Shannon called him out on stage and simply said, “Cody!?” He was staring off to the side, kind of mesmerized. Seemingly dazed, he uttered into his mic, “uh…there’s a fight happening over there.” Sure enough it was the way-too-drunk ninja kicker and another dude who had gotten a little rambunctious during the last two bands.

From what I recall, there were attempts to bounce them. The crowd outside grew into a major distraction. The night pretty much dissolved into chaos at that point with aforementioned punches thrown. My friend and I high-tailed it out of there in an unfortunately expensive trans-bay cab ride after having seen enough.

But the night shouldn’t be characterized as being marred by violence. Overall it was fun to hang out in what truly was an impressive old soul circuit venue that I hope welcomes future shows. Slobsters did a comedic stink up the stage shtick while Rock N Roll Adventure Kids gave off all kinds of positive energy in their performance. Guantanamo Baywatch continued the good vibes so much that I even purchased their latest Burger cassette, Chest Crawl from the merch table.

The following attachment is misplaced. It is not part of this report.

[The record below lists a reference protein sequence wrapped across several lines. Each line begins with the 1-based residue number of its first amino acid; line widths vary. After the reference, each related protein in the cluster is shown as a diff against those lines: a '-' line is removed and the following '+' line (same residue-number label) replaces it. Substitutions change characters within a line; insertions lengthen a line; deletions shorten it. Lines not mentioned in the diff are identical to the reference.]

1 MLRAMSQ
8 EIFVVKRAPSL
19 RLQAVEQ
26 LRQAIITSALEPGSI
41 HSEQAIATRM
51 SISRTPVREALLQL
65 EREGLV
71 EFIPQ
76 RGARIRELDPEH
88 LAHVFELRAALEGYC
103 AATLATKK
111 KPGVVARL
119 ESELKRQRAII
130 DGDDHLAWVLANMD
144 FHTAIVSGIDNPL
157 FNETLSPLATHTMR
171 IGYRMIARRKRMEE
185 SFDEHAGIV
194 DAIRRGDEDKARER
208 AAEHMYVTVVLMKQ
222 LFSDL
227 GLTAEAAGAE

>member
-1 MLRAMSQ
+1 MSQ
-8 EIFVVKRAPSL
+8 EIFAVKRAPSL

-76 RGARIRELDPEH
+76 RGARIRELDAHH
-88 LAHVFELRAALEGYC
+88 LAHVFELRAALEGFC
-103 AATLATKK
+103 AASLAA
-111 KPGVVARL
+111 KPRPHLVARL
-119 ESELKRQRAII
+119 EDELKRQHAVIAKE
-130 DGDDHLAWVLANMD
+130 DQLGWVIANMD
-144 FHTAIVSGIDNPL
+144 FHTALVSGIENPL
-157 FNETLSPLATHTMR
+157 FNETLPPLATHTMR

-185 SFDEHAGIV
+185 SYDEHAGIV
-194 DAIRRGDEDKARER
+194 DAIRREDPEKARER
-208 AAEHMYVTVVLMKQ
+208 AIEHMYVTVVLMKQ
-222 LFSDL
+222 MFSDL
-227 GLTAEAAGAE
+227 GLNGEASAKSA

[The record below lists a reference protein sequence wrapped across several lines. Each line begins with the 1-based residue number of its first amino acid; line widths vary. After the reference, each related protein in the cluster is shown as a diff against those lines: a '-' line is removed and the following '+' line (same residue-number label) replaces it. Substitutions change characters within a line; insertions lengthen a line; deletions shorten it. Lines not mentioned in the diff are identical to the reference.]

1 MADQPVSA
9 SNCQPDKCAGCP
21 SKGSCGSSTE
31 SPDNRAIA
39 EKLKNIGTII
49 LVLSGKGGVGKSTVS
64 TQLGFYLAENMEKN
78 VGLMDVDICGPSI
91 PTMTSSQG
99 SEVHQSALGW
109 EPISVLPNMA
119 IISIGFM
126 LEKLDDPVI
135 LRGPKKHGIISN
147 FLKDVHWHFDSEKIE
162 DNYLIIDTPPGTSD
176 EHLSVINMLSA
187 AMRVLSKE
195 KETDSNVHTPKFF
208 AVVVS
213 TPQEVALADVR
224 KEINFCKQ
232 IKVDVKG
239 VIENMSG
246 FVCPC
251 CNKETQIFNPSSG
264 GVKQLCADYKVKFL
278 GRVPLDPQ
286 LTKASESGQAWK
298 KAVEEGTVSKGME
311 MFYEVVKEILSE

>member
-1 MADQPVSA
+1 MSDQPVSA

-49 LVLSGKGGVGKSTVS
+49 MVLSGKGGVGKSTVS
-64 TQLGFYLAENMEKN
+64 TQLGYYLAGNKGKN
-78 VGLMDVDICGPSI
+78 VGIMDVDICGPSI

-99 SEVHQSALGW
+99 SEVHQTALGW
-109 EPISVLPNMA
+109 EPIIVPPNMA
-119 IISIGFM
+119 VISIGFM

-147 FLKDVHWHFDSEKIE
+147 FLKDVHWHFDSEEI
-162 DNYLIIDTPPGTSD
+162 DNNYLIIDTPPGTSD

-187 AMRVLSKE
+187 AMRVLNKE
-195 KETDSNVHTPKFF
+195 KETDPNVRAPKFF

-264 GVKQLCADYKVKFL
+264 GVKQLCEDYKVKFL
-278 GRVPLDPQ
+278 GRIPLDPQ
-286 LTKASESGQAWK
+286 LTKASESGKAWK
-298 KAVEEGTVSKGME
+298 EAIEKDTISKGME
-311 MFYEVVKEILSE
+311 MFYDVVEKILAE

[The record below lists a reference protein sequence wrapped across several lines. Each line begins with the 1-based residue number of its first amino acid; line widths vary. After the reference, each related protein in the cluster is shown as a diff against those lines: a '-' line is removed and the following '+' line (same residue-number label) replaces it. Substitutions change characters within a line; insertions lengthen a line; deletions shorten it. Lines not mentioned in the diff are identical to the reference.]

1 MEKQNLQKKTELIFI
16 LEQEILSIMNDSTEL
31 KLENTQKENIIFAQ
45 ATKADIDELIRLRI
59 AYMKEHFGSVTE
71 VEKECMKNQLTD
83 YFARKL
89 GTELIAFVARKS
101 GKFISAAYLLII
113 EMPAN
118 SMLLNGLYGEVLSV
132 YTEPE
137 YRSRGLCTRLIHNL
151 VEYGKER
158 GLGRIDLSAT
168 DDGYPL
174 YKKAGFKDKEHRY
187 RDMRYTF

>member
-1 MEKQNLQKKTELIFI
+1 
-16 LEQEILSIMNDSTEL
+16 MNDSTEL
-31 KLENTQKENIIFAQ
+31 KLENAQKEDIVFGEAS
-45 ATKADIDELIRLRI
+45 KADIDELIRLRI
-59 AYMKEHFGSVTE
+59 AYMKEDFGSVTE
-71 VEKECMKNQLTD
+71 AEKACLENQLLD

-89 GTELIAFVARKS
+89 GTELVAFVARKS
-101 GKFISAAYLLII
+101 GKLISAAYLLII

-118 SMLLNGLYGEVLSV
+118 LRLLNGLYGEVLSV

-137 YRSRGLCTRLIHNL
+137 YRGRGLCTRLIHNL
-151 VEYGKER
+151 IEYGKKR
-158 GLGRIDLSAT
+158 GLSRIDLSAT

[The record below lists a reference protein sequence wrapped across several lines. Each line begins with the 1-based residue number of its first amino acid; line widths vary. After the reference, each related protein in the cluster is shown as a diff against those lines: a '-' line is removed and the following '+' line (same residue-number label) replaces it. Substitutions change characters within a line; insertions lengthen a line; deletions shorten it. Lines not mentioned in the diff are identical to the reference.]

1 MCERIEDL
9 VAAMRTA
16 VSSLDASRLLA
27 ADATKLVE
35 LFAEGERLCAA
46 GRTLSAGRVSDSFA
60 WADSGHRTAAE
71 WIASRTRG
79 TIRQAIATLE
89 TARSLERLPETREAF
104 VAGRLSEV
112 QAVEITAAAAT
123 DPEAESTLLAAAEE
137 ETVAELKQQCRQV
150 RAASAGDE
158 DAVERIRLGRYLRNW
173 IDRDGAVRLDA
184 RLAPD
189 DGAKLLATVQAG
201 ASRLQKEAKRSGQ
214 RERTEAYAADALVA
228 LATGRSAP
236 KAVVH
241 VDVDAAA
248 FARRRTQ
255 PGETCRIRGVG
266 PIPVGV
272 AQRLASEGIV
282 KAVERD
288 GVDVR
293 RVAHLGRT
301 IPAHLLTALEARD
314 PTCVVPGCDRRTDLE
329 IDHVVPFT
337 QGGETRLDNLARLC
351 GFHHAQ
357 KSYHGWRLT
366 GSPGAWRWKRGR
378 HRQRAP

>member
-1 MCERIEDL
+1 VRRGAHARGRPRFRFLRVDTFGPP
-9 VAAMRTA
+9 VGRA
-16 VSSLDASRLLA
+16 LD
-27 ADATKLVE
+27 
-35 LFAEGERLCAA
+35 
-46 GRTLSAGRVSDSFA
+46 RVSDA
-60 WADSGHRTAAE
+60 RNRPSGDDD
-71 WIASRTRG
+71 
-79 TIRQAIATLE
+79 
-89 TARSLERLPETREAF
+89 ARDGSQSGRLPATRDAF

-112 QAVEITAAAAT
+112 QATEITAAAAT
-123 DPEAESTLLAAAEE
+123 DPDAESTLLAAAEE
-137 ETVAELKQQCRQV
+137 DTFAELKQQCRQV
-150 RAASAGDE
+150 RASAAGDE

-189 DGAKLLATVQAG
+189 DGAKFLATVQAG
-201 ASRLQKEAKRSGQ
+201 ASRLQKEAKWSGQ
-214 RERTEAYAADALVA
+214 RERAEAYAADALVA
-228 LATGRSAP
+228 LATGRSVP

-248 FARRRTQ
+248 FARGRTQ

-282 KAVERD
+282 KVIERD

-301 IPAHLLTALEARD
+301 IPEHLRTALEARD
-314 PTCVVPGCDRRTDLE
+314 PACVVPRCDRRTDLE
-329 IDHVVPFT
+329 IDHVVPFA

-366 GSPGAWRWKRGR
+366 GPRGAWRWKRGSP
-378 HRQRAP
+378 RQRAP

Night Two, A Different Kind of Mess:

My friend in tow very accurately reviewed evening two at Eli’s Mile High Club by saying there was “purple drank and beaver everywhere.” While I didn’t try the concoction, plenty of bargoers washed grilled corn on the cob down their throats with the mixture out on the back patio.

The corn may have been tasty, but I have to credit MOM for her less-than-delectable (albeit less sweaty, bloody, and messy in general) antics than the last time I saw her. Sometimes she’d hike up her red dress, revealing that indeed she does go commando, other times her exposure just sort of happened as she’d be caught up in the moment writhing around in her own filth while distorted childrens’ music or the on-acid slow groove version of “Spirit in the Sky” played.